Thursday 29 October 2015

Three Seasons In One Week.

It certainly has been a strange week with many rarities seen. The week started of course with the Long-tailed Blue, a Mediterranean species and one that gives a Summer feel. 2 Firecrest in the garden on Tuesday, an excellent male Black Redstart on the drive of the house as well as several stunning views of the fabulous Pallas's Warbler in Horseshoe Plantation bringing Autumn back and then this morning Matt found a Snow Bunting up on Seaford Head giving it a Winter feel. Unfortunately the weather this morning was pretty dire and the light was not good, the bird was also not as tame as many Snow Bunting can be but it was still a lovely sight. 
An unusual mixture here with another one of Tuesdays' Long-tailed Blue and the Snow Bunting. 

Male Long-tailed Blue.

Snow Bunting on Seaford Head.

Tuesday 27 October 2015

Long-tailed Blue Magic.

With another male Long-tailed Blue found yesterday I was lucky to catch up with the butterfly and manage a couple of shots. The weather was cool and cloudy as well as being pretty breezy and conditions for photography were extremely poor. However, the shots I got were quite pleasing.

Male Long-tailed Blue.

This morning started off really good with 2 magnificent Firecrest moving through the garden. Following this it was back to the Long-tailed Blue where the target was to re-find it and hope to get an open wing shot as the weather warmed up. Meeting James on site it was then waiting for the sun to warm the butterfly up. With it being a warm wind the butterfly did fly a couple of times before settling on some tall grass. As the butterfly then opened its wings it was then a problem with the steady breeze blowing the grass and butterfly about and trying to get some sharp photos. All in all I was very pleased to improve on the shots I managed to get on Sunday.

Male Long-tailed Blue.

Sunday 25 October 2015

They Thought It Was All Over. Well It Isn't Yet!!

Over the last 10 weeks or so the hunt has been on for Long-tailed Blues. Although I have been out of action for the last 4 weeks due to the bad back my fellow hunters, Neil, James and Mark have continued the hunt with countless hours spent in the field with very little success. This followed excellent early signs with several migrant butterflies and many eggs found in various sites. With it now being late October it was very much looking like the weather had killed the early stages off  and we were going to be disappointed. However, on Friday Neil found his 3rd newly emerged Long-tailed Blue of the year, this one a female at Beeding. The weather was cool for the next couple of days and the butterfly hardly moved. I was eventually tempted to go over today with James as better weather was forecast. On arrival there was already several people looking at the butterfly and we all took a few pictures of her. Eventually the sun heated her up and she opened her wings to warm up before she flew high into the bushes. Shortly after this James and I decided to call it a day, especially as there were now more people arriving.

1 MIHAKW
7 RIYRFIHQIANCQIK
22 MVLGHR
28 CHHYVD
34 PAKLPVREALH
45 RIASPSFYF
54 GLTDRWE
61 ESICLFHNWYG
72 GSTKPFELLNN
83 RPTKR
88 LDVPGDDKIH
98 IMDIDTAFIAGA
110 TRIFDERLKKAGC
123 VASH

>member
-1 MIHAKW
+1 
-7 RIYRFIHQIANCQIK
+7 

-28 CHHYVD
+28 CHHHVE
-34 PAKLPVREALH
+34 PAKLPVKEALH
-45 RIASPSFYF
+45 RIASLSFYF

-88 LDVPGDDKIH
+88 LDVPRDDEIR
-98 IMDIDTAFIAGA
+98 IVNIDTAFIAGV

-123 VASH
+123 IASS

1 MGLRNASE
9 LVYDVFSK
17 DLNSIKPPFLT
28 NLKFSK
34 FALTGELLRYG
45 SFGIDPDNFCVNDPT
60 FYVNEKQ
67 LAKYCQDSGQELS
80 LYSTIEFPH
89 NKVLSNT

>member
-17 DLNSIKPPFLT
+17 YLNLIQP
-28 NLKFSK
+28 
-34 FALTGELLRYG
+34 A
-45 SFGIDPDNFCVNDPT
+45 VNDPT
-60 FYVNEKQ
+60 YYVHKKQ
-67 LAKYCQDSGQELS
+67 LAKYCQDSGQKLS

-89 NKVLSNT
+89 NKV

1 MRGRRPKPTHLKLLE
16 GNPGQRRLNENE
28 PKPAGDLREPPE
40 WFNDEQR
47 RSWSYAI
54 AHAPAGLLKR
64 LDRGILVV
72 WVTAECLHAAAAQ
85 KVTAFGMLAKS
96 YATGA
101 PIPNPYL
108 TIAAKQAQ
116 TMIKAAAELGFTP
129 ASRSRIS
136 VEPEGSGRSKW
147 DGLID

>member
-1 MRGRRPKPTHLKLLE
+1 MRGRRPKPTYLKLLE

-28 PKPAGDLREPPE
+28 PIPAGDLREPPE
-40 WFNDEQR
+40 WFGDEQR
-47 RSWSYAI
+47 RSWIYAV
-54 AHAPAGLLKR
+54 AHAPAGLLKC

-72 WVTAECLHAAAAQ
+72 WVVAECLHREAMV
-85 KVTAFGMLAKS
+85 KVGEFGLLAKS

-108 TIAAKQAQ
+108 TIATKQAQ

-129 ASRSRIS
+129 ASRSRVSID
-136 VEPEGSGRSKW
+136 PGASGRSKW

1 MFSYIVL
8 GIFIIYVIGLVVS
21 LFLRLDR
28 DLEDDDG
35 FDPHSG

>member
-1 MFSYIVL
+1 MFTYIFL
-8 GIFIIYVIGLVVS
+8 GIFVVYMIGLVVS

Female Long-tailed Blue with dew drops.

Female Long-tailed Blue.

We had just about made it back to Lewes when James received a message to say that a newly emerged male had been found at the site. James was really keen to see a fresh male so at the next roundabout, the Kingston roundabout, we turned round and headed back. Mark Johnson, who came down from Lincolnshire for the butterfly, had found the male on the pea plant whilst walking back to his car. With the sun now shining it was very soon before the wings opened to show the beautiful blue colours and after warming up he flew up into a bush and landed on some Wild Clematis.  A terrific specimen and well worth returning to Beeding to see it. I later heard that Neil had found another 2 butterflies at another West Sussex site. Great to get back out after 4 weeks of being stuck at home and also good to see that the season still has some delights for us, despite it being only 2 months to Christmas!!

Male Long-tailed Blue.

Male Long-tailed Blue on Wild Clematis.

Saturday 10 October 2015

Bad Backs and Black Veins.

Unfortunately I have been unable to get out for 2 weeks now due to a bit of conservation work going wrong. Basically I was trying to clear some Cantoneaster and in trying to pull some out by the roots the plant won when my back popped and put me in agony!!
Due to this I thought I should look back over the year to see if I can find anything interesting that I hadn't posted.

Back in June on the North Downs of Kent, Nigel and I were on the slopes looking for some of the fabulous orchids that grow in the area when I put up a male Black-veined Moth. This was really lucky as this is one of Britain's rarest moths. I knew there was a possibility of seeing one as last year I came across a female in the same area. This made it even more special as this now meant I had pictures of both male and female!!
An hour or so later on another bank Nigel found another one, also a male. It had already been a great day with several rare orchids seen as well as plenty of Heath Fritillaries. The moths were the icing on the cake, especially for Nigel that had missed the trip last year when I had seen the female, and it gave him his 3rd lifer for the day following 2 new orchids for him.

Male Black-veined Moth. Note the upturned abdomen.

Female Black-veined Moth from 2014. Note the thicker abdomen.